Le sigh.

Jason said...

"Twins Management are showing their low IQ. Gee lets not take a guy with a O.OO ERA(Mike Venafro)"

Ok, that's a bit ridiculous...

First, let us address the "low IQ" part of the argument. Despite the fact that the management have made a couple bad moves in the distant past, I think the fact that half, if not more than half of the team's former prospects/current starters are result of trades made by management would tend to show that they have a decently high IQ.

Second, I agree with the Spring Training argument, this was only 10 innings during spring training, during which he generally came in late in the games, when the players he was facing were not exactly major-league starters generally. Should he have been cut? I don't think so....however, I also don't think we should have enormous faith in a guy with a career ERA over 4.0 that he's magically turning his career around in 10 spring training games.

Nick N. said...

Over seven professional seasons spanning 253.3 innings, he has an ERA of 4.09 and a K/9 of 4.65

Reyes coming into last year had pitched 519.66 innings with a career ERA of 4.79 although an admittedly higher K/9 of nearly 8.21.


That's the key point. Reyes has always shown the ability to miss bats, which made him a coachable project for Rick Anderson. Venafro has struck out only 131 batters in over 250 career innings, with 94 walks.

I think people are getting too worked up about this. There's no assurance he'll reject the assignment in the first place. According to La Velle, "he said he feels comfortable with the organization and may decide to go to Rochester."

Seeing how well that worked out for Reyes last year, I don't think it's too much of a stretch.

Corey Ettinger said...

Mr. Nelson,

There's something from the comments section a couple of posts ago that I still haven't quite gotten over. And that is the Twins moving Torii Hunter. I know that you believe a move will be made, but you also posited that they may keep Torii and take the compensation picks they'd receive. But some part of that idea smacks of trading a Porsche for a Ferrari concept car.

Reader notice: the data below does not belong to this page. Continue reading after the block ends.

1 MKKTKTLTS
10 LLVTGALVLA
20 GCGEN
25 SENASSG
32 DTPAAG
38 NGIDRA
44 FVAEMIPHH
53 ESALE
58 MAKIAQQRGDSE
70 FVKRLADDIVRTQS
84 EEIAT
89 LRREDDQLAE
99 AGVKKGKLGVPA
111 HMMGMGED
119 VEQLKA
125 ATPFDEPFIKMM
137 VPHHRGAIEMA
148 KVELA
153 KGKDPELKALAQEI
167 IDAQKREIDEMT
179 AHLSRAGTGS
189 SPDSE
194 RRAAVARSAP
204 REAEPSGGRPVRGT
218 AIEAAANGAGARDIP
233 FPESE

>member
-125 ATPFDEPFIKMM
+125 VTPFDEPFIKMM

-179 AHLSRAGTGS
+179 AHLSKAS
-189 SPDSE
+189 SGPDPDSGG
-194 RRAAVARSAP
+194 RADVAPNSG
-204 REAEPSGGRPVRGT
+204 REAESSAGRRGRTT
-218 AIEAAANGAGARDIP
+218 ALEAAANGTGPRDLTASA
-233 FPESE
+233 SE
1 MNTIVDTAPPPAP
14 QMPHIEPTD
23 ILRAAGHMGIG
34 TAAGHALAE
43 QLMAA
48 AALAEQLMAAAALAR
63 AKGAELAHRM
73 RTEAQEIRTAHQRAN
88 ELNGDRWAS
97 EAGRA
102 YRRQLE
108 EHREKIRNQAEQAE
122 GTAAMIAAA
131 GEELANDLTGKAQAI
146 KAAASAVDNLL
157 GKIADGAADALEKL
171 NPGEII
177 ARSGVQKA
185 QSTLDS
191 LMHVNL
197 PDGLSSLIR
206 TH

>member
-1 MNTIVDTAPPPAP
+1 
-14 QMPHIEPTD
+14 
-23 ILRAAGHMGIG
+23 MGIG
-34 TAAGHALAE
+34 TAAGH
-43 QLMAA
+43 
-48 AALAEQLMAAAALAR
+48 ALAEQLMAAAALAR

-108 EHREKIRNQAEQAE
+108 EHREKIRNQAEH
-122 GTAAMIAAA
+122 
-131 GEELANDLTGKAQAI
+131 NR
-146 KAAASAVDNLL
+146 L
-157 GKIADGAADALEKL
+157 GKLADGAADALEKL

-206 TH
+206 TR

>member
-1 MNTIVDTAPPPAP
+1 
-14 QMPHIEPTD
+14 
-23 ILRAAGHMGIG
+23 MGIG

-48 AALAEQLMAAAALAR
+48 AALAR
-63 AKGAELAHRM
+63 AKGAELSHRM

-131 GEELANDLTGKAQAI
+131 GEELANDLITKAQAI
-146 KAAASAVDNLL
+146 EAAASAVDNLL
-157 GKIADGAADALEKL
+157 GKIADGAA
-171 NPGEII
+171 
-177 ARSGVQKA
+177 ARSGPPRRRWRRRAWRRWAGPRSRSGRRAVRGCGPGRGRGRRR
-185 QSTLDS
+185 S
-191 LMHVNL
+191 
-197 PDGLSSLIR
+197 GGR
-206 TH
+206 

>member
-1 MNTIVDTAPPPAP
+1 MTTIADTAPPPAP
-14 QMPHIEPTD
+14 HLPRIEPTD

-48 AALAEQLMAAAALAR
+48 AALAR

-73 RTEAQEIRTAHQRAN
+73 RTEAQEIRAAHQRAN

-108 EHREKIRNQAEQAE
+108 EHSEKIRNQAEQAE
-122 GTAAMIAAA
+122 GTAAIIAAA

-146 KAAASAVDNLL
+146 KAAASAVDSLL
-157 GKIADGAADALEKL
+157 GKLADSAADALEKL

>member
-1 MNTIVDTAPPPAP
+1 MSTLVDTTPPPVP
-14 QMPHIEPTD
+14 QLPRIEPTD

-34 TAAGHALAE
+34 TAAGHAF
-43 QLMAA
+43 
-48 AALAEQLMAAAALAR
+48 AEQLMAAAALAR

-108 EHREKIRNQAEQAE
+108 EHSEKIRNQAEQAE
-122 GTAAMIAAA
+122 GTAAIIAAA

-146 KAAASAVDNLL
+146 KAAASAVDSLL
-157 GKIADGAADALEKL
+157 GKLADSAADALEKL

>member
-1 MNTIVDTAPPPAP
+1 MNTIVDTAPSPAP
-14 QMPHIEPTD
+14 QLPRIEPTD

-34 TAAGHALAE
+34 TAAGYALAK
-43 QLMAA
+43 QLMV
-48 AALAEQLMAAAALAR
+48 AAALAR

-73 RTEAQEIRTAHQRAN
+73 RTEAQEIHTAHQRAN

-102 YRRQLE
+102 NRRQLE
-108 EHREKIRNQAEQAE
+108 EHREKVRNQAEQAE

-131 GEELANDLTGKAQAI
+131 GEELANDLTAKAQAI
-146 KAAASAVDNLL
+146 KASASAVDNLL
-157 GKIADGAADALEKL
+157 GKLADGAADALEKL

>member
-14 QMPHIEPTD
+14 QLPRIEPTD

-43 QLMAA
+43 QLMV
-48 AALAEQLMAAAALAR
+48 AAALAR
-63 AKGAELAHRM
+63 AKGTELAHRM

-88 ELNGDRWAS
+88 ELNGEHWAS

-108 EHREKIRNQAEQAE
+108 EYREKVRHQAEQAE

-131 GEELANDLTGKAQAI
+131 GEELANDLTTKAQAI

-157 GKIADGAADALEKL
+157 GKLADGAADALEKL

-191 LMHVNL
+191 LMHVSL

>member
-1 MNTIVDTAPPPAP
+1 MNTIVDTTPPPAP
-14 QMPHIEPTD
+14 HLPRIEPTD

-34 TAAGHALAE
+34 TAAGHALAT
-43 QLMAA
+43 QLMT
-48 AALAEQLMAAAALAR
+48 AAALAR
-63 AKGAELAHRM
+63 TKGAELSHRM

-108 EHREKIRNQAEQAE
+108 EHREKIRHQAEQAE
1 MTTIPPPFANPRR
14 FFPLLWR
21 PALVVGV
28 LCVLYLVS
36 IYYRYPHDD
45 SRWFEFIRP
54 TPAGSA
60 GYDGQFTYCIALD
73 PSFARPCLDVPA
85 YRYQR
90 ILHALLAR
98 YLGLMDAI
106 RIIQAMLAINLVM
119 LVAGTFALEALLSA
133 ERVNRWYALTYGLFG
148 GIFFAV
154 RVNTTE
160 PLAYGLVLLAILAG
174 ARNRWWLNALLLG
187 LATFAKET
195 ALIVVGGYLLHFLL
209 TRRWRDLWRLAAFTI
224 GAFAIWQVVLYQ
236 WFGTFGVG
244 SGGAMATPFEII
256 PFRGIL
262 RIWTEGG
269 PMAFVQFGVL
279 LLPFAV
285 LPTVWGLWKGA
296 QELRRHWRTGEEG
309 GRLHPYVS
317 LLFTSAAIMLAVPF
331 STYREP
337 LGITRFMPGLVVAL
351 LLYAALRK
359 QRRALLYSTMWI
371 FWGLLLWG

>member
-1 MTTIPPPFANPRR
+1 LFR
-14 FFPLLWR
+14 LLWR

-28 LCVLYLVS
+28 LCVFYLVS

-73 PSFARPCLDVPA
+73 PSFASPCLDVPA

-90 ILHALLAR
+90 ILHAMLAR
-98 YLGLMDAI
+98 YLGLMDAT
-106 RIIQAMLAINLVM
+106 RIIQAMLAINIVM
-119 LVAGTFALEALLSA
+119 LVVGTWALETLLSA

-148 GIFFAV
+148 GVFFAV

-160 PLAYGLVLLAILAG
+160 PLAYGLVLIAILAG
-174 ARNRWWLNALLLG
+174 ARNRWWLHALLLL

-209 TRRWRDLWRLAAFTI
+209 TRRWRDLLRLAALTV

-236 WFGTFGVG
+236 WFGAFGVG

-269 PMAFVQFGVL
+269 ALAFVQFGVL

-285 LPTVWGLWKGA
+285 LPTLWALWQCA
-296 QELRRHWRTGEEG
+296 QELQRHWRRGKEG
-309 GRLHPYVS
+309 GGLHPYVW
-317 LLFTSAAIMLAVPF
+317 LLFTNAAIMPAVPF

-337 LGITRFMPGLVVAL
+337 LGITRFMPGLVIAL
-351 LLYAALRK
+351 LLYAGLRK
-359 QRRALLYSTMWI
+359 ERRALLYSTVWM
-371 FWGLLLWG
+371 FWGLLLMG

Sure it COULD be nice, but it's going to take years to develope the engine, chassis, and transmission.

When instead you could trade the Porsche for at least a couple nice Merecedes.

This is especially true in the Twins case when it must be assumed that next year will likely be their last with Johan Santana. Once he's gone, that window for a championship gets a lot tighter to squeeze through.

Kris said...

I'm not trying to make Venafro out be a great pitcher, but I'm left wondering why he was even invited to camp? Other than mass injuries, was there any circumstance in which the guy could've made the club?

Nick N. said...

Kris, sometimes teams will invite numerous non-roster invitees to camp that don't have a serious shot at making the club. Do you think that Matt LeCroy or Ken Harvey would have made the club with big springs? I think the Twins just wanted to keep their options open.

Corey, I'm not saying they shouldn't trade Hunter, I just don't think it's a foregone conclusion that they will. I feel that Ryan might see dealing him in the middle of the season -- particularly if they are in a playoff hunt -- to be a sign of surrender that would upset the fans.